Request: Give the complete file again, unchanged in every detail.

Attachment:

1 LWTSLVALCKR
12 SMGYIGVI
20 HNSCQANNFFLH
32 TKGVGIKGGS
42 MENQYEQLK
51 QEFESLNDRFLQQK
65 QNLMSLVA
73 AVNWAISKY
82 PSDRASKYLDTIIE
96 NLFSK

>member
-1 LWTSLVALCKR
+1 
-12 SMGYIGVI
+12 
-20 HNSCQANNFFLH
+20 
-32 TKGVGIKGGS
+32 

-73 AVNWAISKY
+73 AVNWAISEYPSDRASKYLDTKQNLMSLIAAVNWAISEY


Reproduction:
1 LWTSLVALCKR
12 SMGYIGVI
20 HNSCQANNFFLH
32 TKGVGIKGGS
42 MENQYEQLK
51 QEFESLNDRFLQQK
65 QNLMSLVA
73 AVNWAISKY
82 PSDRASKYLDTIIE
96 NLFSK

>member
-1 LWTSLVALCKR
+1 
-12 SMGYIGVI
+12 
-20 HNSCQANNFFLH
+20 
-32 TKGVGIKGGS
+32 

-73 AVNWAISKY
+73 AVNWAISEYPSDRASKYLDTKQNLMSLIAAVNWAISEY